Sunday, 31 October 2010


Perhaps I've seen the Godfather too many times (sshh....I know, there can never be too many times) but there is something about the small towns of Italy that make it feel like they should always be represented in sepia or black and white.

Everything just seems hushed and elegant, as if you've stepped into the set of a film noir classic....
...or could stumble upon Luca Brasi at any moment.

Friday, 29 October 2010

Four days...

...of peace and quiet in our favourite place in the world does wonders for the head, heart and soul.
I've decided that autumn in Italy is my new favourite thing. The colours, the food, the wine, the cold but beautiful days, the quality of the light. I think from now on I will insist that we only ever go when the vines are golden and the chestnuts on the market stalls in abundance.

I feel calmer, happier and healthier than I have in a very long time.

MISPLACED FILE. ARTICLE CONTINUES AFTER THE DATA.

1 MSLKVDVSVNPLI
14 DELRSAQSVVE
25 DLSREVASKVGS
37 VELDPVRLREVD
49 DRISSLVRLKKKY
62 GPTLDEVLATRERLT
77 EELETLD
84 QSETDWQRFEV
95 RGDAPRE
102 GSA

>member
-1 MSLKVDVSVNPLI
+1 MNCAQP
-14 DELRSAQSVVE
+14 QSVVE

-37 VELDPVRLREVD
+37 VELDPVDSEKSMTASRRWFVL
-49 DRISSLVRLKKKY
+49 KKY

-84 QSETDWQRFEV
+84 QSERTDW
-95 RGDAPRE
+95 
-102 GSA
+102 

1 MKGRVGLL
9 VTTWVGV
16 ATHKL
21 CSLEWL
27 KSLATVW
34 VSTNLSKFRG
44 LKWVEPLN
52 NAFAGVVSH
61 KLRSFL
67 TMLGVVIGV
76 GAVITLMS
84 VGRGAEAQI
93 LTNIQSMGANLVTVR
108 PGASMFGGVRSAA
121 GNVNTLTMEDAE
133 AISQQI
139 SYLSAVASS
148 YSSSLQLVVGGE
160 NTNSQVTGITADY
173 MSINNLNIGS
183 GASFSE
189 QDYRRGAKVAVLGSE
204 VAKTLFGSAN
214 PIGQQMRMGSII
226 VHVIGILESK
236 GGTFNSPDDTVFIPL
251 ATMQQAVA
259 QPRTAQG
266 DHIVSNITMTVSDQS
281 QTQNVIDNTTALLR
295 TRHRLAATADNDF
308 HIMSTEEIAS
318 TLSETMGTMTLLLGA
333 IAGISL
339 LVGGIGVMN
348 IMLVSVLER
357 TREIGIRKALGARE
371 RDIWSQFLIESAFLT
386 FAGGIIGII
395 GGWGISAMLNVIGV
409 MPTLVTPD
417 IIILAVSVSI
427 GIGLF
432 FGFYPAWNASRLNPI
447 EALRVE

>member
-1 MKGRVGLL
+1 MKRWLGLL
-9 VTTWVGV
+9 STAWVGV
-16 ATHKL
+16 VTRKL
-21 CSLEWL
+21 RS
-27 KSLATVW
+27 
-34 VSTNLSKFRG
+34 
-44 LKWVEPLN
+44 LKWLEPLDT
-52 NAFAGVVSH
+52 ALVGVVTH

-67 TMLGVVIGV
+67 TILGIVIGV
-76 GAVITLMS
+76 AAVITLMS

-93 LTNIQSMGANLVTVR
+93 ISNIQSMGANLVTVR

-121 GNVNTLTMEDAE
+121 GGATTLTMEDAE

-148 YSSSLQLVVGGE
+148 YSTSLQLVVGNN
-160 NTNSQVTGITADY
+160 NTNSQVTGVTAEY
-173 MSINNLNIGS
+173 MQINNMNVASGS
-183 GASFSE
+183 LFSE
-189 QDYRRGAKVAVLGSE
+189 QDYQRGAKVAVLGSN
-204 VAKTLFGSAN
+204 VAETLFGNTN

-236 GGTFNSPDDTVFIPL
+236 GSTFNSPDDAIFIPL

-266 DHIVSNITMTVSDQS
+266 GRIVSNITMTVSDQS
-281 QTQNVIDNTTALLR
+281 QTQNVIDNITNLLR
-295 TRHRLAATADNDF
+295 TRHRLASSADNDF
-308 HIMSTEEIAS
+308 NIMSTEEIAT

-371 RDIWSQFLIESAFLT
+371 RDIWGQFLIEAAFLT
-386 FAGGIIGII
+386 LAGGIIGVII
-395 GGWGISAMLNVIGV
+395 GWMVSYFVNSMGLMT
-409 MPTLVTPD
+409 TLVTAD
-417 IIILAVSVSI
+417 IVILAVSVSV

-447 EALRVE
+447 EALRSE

Saturday, 23 October 2010

They grow up so fast.

Three years old, and four months old this week.

They grow up so fast our little kitties.

Wednesday, 13 October 2010

Damsel in distress (...or; Operation Extraction)

Monday was not a good day. It started off well enough. A trip to the pet shop for cat food, some productive housework, but it went down hill rapidly from there.

First, I put my back out. I have no idea how I did it, but I have a feeling it was whilst reaching for something on a high shelf and simultaneously trying to turn round to find out what antics Gatto was up to. All I know is that suddenly whilst moving round the house things were difficult and painful. Sitting was okay, standing was okay, but anything between the two pretty excruciating. Not good.

But I decided to soldier on, there was washing to be done, and hung, and it was a glorious day. It seemed a shame to waste it.
WRONG! What followed were an unfortunate and hilarious series of events.

I unloaded the washing machine, looked at the sunshine and decided to hang the washing out in the garden. Taking advantage of what might be the last bit of autumnal sunshine of the year.